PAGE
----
When the visitor approaches the objects, certain sounds emanate from them – symbolic sounds which relate to the histories of the machine users and the meanings of their workplaces. Technically, this is accomplished by the use of the 3DIS-system (Australian designed software) which divides the room into sensor zones. Four digital black and white surveillance cameras register the viewer’s proximity to the object and trigger the sounds from the hard drive of a PC. These interfaces are very appropriate for a Museum or public display atmosphere.

Marcel Odenbach

Posted by Thomas Donga-Durach

CLIENT: Art and Exhibitions Hall of the Federal Republic of Germany
DECEMBER 1994 til FEBRUARY 1995

Already in the 1970ies, Marcel Odenbach treated smoking as an expression of boredom and, in that context, dealt with the issues of pure pastime and nervousness.

The two opposing double projections of TABAKKOLLEGIUM refer to each other, yet remain opposed. Thus, a confrontation of two cultures is created, a contrast between establishment and underground, young and old, political and apolitical, changing generations with a different consciousness.

The smoking artist’s mouth and a second image of a table with smoking devices and a full ashtray projected below it form one side; oversize eyes and images taken at amusement halls in Berlin and New York the other. The contrast is continued by various fade-ins on both sides. Pictures of the burning of books, violent demonstrations, racist riots or self-cremation form a macabre counterpoint to the speechlessness, boredom and belittlement in the face of these current political tendencies.

Marcel Odenbach confronts today’s youth with his personal experiences and tries to find ways of communication and solidarity. Even if this communication seems to be limited to the non-verbal pleasure of smoking, it is still the common denominator against discriminating, fascist tendencies in our society.

Michael Petry

Posted by Thomas Donga-Durach

CLIENT: Art and Exhibitions Hall of the Federal Republic of Germany
1994

THE CHEMISTRY OF LOVE explores common and opposed factors in the chemical composition of the human body and the “chemistry” of inter-human relations.

In THE CHEMISTRY OF LOVE, several “specialists” describe the difference between the physical and emotional characteristics of an ideal relationship. These explanations are interrupted by Petry with scientific explanations about the chemistry of the body. The video interviews in German and English can be seen on eleven monitors that are integrated into a bigger spatial installation.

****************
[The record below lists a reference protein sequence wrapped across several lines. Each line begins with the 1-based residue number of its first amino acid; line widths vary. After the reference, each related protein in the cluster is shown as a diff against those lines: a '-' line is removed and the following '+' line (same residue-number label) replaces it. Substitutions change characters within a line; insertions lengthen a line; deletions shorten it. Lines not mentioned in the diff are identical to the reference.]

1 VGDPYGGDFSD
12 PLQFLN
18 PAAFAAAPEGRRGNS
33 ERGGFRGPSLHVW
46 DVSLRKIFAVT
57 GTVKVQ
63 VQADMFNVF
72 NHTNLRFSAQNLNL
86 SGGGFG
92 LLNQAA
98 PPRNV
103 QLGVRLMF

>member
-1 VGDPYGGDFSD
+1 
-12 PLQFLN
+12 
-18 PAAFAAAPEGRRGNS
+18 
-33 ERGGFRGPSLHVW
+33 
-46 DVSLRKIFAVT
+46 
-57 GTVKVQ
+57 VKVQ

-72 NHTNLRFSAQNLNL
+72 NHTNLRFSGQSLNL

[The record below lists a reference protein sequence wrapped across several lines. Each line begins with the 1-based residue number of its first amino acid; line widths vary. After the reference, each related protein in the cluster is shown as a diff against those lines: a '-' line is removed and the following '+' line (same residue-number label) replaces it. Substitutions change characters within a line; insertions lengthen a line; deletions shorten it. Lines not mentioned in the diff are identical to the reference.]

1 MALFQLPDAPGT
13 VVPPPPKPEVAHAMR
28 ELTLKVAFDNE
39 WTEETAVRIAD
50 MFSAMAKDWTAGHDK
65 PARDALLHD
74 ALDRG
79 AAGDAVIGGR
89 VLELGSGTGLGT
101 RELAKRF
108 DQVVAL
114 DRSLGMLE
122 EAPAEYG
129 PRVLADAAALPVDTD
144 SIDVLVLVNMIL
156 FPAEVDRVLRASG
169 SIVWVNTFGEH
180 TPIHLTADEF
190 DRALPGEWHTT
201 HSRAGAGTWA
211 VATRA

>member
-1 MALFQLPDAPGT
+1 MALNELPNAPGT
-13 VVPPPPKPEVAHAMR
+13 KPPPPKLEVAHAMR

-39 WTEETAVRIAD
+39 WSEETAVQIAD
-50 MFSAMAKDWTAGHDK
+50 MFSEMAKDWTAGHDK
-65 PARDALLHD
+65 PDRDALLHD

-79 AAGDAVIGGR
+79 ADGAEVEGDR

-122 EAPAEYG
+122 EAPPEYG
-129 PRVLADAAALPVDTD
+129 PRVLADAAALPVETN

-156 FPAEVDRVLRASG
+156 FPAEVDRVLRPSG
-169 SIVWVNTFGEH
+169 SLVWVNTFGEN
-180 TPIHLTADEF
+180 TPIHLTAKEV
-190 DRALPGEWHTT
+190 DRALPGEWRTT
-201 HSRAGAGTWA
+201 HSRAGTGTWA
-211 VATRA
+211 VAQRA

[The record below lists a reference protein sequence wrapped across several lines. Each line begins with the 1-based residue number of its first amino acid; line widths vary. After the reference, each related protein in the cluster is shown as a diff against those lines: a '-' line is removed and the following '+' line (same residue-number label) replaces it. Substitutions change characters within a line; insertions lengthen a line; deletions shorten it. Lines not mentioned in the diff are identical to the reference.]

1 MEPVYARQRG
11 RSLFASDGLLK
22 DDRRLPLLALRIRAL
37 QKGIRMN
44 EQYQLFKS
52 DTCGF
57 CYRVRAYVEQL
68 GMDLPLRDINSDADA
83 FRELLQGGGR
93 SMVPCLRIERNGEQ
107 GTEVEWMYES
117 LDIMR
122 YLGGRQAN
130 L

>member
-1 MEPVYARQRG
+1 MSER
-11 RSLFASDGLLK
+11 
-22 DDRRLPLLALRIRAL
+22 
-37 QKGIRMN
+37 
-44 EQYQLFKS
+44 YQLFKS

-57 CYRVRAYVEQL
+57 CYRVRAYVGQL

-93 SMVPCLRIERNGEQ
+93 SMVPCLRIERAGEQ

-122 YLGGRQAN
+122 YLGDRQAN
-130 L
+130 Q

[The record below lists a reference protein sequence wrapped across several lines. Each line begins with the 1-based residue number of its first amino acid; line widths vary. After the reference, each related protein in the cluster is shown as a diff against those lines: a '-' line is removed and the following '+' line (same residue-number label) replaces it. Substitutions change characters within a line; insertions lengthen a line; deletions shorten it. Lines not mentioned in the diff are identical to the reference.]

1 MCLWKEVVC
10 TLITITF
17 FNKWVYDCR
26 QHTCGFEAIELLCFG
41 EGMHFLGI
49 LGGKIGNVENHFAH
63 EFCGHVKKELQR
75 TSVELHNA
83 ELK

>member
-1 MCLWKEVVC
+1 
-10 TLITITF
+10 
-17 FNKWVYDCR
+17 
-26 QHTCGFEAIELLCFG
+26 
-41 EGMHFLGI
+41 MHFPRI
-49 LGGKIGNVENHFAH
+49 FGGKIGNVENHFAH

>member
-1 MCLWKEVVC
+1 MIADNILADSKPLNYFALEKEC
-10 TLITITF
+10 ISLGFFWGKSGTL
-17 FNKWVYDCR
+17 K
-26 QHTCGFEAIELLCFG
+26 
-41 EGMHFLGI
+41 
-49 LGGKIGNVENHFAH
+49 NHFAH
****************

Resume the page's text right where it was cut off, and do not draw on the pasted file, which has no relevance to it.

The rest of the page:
Michael Petry understands this installation as a metaphor of the human body. It consists of 121 laboratory glass receptacles of different sizes, suspended from the ceiling in 11 rows of 11 receptacles each. Each tube contains one of the 11 most important chemical elements that compose the human body.

The attempt at a total analysis of the human existence competes with the sensual experience that is constantly changing and cannot be defined. Out of this tension, an instability of the world is created that will always call for new combinations and their solution. Nothing stays the way it is.

Woody Vasulka

Posted by Thomas Donga-Durach

CLIENT: Art and Exhibitions Hall of the Federal Republic of Germany
1994

An interactive sound-picture-automata installation that deals with two aspects of space: the real and present situation of the stage and the data-based virtual world.

In his installation, Vasulka refers to the classical functions of the theatre, however, he extends the stage to cater for an interactive discourse between man and machine. The pan/tilt/rotate camera head built by Vasulka himself, is, at this time, the most advanced piece of robotic used to construct this newly created dramatic space.

A second instrument, the binaural microphone system, allows a confrontation between an existing acoustic room and its synthetic model. This environment explores the possibilities of the mutual penetration of the different sensual worlds, of the subjective and objective experience and of the real with the fantastic.

Ulrike Rosenbach

Posted by Thomas Donga-Durach

CLIENT: St Peter’s church, Cologne
1987

he video installation ORPHELIA was exhibited in 1987 at the documenta in Kassel, Germany and in St Peter’s church in Cologne.

Three monitors are lying in an object from perspex, showing three video works synchronised to each other. The overall picture of the three monitors show the Orphelia figure revolving slowly around its own axis. The image of Orphelia is overlaid a texture consisting of microscopic images of human blood circulation and blueish-reddish shades. Meditative flute and water sounds underline the iconic character of the installation.

Ulrike Rosenbach uses elements of far-east spirituality as well as subjects based on western ideas of transcendence. The title „Orphelia“ is a composition of the mythological Greek character Orpheus and the literary character Ophelia from Hamlet. Here, references to the androgynous utopia can be found: Orpheus and Ophelia merge into “Orphelia”. As an element in the pictorial code of the alchemists, the hermaphrodite stands as a metaphor for the feasibility of a symbiosis of contrasts.

The two characters Orpheus and Ophelia are connected by their common fate of a love that remains unfulfilled: Orpheus’ love for Eurydice, as well as Ophelia’s for Hamlet, ends tragically. Orpheus and Ophelia both live through the transitory states between life and the afterworld: Orpheus in the attempt to free his beloved out of Hades and Ophelia in the state of madness before she dies in the floods. In her work, Ulrike Rosenbach continues the development right through to the spiritual ideal of the androgynous Orphelia who has reached a destination between here and beyon